Now nmap is an essential tool for pretty much any pentester out there. Many people will say that it’s pointless to port scan, it doesn’t do you much good, and so on and so forth. Well, perhaps in terms of exploiting the services running on the port themselves it doesn’t do you that much good, but just by seeing which ports are open and which ports are closed you can, to a fairly good extent, determine which operating system, or which platform, is being used on the other side, and then you can find weaknesses of that platform. Of course, there are some other ways of doing this, I will show them to you, but let me show you how nmap works. Nmap is known to trigger quite a few alarms, quite a lot of firewall red flags, and you want to make sure that your nmap scans are as discreet as possible. Now there are tools to actually figure this out, but I will show you here how to do it using the Linux terminal. There is also something called zenmap. Zenmap is a graphical user interface of nmap, but we will not be using that. Instead, I want to teach you how to use it via terminal. So, nmap is the one most commonly used, and it is always used in the terminal text format. People rarely use the actual graphical user interface. In the previous chapter, we have also discussed how to stay anonymous, so at the end of the chapter I will be combining these things: scanning, footprinting, and anonymizing your scans. In any case, without further ado, let’s type in nmap –help, press ENTER, and there we go. There are a lot of options here, I mean a metric ton of options, way more options than we actually need for a basic scan. However, eventually, over time, you will come to understand that all of these options are available for a reason, there is a particular use case for each of them. So, what you need to do is scroll down to the bottom, and here you have examples of how nmap runs. So, 99% of the time you will type in nmap -v for verbose output. For this sort of activity, we will want as much information as possible. We can use -A to enable OS detection, version detection, script scanning, and traceroute. I don’t think we’re going to need that immediately. There is the -O function which is just for OS detection. Anyway, you can pass either scanme.nmap.org, which is basically the domain name and it will get resolved to an IP address, or you can actually pass it an IP address. If you’re wondering what this is, this is a mask. It would be very difficult to explain in great detail what this is, but for the time being know that this is actually an IP address range. It goes from a certain IP address, to a certain IP address, but you do not actually need to use this format. Not that many people actually use this particular format with the mask. They just tend to specify very specific ranges because they don’t have the permissions to scan the entire subnet. Instead, they have to create lists, and then skip certain IP addresses, and then continue again from a certain point. So, they do need to create lists, and that can be a problem.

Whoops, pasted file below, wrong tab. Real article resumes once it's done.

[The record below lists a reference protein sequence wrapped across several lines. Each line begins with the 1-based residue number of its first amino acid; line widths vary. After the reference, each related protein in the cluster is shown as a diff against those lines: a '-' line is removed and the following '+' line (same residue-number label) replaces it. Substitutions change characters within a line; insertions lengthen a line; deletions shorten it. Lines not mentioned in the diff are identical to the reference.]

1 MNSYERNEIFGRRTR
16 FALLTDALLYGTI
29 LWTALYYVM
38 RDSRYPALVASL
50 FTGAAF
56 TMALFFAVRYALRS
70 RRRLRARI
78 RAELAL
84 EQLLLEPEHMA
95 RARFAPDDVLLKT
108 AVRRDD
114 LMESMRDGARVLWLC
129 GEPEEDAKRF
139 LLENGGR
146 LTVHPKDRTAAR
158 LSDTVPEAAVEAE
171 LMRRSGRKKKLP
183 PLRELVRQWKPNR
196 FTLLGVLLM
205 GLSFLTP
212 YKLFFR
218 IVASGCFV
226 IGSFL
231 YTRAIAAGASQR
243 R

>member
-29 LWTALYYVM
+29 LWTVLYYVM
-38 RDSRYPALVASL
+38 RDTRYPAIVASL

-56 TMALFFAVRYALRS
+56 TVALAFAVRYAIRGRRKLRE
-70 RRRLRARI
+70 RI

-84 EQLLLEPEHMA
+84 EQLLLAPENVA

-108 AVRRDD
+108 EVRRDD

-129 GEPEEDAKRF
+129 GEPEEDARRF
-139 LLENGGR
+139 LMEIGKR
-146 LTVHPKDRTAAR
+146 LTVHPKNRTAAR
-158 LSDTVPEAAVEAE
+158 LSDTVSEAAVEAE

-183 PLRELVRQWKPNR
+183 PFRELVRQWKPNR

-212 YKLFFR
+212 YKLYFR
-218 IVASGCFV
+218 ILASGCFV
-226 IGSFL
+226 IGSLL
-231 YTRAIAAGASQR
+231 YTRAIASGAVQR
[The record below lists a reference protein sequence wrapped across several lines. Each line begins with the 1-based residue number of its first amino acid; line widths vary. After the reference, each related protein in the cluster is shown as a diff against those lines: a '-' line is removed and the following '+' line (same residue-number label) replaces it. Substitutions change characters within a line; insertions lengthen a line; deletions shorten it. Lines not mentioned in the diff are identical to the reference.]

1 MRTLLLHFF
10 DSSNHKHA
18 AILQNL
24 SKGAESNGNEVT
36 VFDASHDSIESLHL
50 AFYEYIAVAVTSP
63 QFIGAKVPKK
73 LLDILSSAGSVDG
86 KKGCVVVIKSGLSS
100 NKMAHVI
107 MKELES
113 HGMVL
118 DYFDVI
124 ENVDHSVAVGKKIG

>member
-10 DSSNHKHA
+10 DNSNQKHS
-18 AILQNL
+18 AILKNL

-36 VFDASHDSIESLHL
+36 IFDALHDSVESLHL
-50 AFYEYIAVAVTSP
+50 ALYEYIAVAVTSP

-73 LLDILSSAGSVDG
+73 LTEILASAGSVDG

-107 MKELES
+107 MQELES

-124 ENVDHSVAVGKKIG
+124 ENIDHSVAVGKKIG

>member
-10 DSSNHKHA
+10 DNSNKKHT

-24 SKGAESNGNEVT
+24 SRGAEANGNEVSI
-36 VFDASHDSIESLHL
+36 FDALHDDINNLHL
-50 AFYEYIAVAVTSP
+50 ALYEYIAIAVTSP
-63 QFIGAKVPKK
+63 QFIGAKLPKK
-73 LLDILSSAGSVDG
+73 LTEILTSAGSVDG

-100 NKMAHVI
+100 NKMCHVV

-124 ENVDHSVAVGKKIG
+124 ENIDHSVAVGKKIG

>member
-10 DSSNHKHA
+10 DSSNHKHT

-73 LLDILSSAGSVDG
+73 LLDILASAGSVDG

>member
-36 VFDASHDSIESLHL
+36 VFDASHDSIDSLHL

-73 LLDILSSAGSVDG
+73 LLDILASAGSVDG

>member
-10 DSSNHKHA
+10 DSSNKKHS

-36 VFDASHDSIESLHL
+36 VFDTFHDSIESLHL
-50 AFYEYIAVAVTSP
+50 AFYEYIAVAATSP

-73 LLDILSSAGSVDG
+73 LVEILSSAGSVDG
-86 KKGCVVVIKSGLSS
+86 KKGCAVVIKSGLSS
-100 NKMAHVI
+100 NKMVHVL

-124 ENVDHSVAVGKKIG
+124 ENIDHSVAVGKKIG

Now up here, at the top, you have another very important option that’s going to come in handy, you have – iL, input file name. So you can actually create a list, in a file, a list of IP addresses, and then you can scan those particular IP addresses. They will also have an ability to do this, look at what’s written here. So just take a look at this segment and its 10.0, and then this segment here, this octet here is 0-255, and then the last octet is 1-255. If you’re wondering why I’m calling these things octets, it’s because each one of these has 8 bits, and it is represented in binary. So it can have 8 zeros, or 8 ones, or a combination of ones and zeros, but it has 8 bits, so 8 positions. That’s why they are referred to as octets. This is a very common form that people tend to use, and this is what you will find yourselves using. Either this, this will be a method in which you will specify the IP addresses, or you will be passing files. People will either create these files themselves, or they can find these IP addresses on the internet. So in addition to this site, https://nmap.org/, you also have this one here, https://www.nirsoft.net/countryip/. This is a fantastic website. The entire range of pretty much every IP address block is listed here, and it also lists who owns what. You can search and find and it’s going to give you the appropriate IP addresses for that particular country, and it’s going to give you the owner of those IP addresses. Usually it’s just telecoms, but you also have other people who own them as well. So I’ll just give it a shot. Let’s just type in Germany, or I don’t know, France. Okay, this is not the first search, but that’s not a problem. Actually, you can find it down here, and I’m not going type it in here. I could control + F France, there we go. Down here, just saving myself a bit of time there, and there we go. So, you have a range, this is a given range here, it’s from 18.104.22.168 to 215.255.255. This is a massive range. This is a humongous range. Look at how many IP addresses you can have in total, how many of them you can generate within this range. It’s quite a lot. This is owned by French Telecom. I don’t know why they need this many IP addresses. So, as I said, you can sort them out by the owner, and you can see that many of them are not listed here. Wow! France has a lot of IP addresses assigned to it. They’re not free, they cost money. Let’s just go ahead and see down below. Where is it? Where is it? OK, so you see all of these IP addresses, and this is a pretty massive range, so this is a telecom in France. Look at how many IP addresses, IP address ranges they have. So, that’s quite a lot, and this site, as I said previously, we can use to figure out which IP address range we wish to scan. Again, you usually do not have the permission to scan the entire range. You can scan certain IP addresses within that range for which you have a permission. This is a very nice site to determine where the IP address is from, or something like that. However, always remember, once you get an IP address your search engine is your best friend. This is one of the major components of footprinting. You can type in whois, and then type in an IP address, I don’t know I’m just going to type in this random IP address. So, if you don’t want to search for it here, you can have a look at it here. Whois 22.214.171.124? I don’t know if this search will be successful. There we go. So, I’ve typed in whois and I’ve picked the first website out that I could find, and here I have all the information in regards to that particular IP address. I have a country, I have the username of the admin, I suppose, I have the status, remarks, source, and I even have an address, a physical address, of the IP address, which is ridiculous. Yeah, as I said, search engines are your absolute best friends. If you want to find pretty much anything on the net in regards to an IP address, or to do any sort of research, make sure you utilize your favorite search engine.